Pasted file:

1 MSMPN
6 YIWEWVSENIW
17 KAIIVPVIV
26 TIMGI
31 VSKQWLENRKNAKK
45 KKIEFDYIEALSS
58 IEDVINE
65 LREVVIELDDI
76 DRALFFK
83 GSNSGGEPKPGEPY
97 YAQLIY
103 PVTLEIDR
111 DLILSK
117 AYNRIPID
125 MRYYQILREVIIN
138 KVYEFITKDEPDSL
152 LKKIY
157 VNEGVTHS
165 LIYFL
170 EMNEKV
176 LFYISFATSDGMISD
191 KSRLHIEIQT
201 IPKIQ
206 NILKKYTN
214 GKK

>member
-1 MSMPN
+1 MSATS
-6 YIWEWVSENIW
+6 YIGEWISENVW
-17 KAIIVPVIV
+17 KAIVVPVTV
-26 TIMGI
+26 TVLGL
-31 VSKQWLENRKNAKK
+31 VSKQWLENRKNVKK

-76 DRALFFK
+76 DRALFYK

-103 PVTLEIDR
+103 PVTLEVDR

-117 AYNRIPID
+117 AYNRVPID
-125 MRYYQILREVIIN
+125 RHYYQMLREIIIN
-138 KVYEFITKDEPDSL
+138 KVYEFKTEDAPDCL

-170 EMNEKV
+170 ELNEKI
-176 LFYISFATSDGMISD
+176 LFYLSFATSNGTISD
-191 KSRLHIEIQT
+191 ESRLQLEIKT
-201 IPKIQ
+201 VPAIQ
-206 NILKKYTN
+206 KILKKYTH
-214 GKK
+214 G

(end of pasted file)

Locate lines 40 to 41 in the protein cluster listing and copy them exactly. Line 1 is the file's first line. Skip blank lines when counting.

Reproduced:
+103 PVTLEVDR

-117 AYNRIPID